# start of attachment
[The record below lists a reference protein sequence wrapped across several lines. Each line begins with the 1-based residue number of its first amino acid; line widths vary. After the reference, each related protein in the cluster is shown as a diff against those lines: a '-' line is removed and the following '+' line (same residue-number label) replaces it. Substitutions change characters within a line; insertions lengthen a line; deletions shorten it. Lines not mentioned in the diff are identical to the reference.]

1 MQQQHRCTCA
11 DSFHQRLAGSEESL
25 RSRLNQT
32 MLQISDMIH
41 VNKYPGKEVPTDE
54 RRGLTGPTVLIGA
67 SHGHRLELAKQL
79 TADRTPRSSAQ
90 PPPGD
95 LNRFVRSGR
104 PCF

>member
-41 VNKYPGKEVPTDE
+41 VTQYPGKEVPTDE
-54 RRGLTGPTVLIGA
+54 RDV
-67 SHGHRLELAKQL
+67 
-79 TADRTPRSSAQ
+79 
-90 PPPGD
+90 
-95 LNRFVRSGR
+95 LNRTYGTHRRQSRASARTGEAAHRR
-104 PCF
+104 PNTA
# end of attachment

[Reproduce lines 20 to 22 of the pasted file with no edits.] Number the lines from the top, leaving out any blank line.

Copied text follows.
-79 TADRTPRSSAQ
+79 
-90 PPPGD